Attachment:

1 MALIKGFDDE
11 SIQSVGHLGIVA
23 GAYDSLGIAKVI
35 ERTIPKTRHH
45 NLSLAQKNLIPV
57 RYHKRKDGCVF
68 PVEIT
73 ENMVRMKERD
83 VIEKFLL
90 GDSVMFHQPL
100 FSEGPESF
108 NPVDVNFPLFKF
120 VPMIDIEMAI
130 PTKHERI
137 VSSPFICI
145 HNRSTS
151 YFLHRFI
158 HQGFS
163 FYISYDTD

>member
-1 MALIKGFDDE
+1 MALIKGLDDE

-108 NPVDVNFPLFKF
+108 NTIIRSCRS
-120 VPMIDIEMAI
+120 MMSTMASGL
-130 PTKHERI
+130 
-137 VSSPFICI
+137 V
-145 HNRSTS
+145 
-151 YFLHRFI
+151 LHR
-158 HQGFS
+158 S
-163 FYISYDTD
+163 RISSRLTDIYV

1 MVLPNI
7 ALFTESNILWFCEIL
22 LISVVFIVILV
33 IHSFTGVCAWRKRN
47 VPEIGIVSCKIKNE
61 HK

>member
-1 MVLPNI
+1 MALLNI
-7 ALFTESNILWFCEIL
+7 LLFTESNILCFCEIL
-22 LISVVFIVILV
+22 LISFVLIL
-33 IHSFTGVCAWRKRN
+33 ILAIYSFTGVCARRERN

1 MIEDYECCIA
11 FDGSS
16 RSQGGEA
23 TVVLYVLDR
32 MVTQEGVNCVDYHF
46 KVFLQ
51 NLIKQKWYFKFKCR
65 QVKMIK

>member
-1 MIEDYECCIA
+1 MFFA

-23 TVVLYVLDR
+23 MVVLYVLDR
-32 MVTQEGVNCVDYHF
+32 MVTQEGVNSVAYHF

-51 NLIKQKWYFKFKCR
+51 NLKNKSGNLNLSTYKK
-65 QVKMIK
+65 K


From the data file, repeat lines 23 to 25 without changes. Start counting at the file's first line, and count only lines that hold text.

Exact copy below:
-108 NPVDVNFPLFKF
+108 NTIIRSCRS
-120 VPMIDIEMAI